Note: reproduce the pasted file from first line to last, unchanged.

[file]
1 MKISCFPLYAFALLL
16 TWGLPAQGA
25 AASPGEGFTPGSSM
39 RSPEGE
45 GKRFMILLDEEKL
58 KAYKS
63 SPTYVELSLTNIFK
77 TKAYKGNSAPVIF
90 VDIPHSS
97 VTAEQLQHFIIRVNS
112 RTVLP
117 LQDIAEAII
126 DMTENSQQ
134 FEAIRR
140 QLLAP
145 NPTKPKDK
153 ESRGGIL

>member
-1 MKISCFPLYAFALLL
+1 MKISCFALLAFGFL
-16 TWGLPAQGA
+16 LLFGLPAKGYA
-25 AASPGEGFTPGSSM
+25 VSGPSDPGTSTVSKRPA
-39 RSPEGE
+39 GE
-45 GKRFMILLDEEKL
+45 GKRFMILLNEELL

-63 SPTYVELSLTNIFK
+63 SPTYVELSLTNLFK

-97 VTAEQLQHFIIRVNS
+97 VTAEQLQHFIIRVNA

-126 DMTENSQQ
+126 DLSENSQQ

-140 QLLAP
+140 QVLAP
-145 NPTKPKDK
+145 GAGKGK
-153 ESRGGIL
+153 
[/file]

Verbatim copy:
1 MKISCFPLYAFALLL
16 TWGLPAQGA
25 AASPGEGFTPGSSM
39 RSPEGE
45 GKRFMILLDEEKL
58 KAYKS
63 SPTYVELSLTNIFK
77 TKAYKGNSAPVIF
90 VDIPHSS
97 VTAEQLQHFIIRVNS
112 RTVLP
117 LQDIAEAII
126 DMTENSQQ
134 FEAIRR
140 QLLAP
145 NPTKPKDK
153 ESRGGIL

>member
-1 MKISCFPLYAFALLL
+1 MKISCFALLAFGFL
-16 TWGLPAQGA
+16 LLFGLPAKGYA
-25 AASPGEGFTPGSSM
+25 VSGPSDPGTSTVSKRPA
-39 RSPEGE
+39 GE
-45 GKRFMILLDEEKL
+45 GKRFMILLNEELL

-63 SPTYVELSLTNIFK
+63 SPTYVELSLTNLFK

-97 VTAEQLQHFIIRVNS
+97 VTAEQLQHFIIRVNA

-126 DMTENSQQ
+126 DLSENSQQ

-140 QLLAP
+140 QVLAP
-145 NPTKPKDK
+145 GAGKGK
-153 ESRGGIL
+153 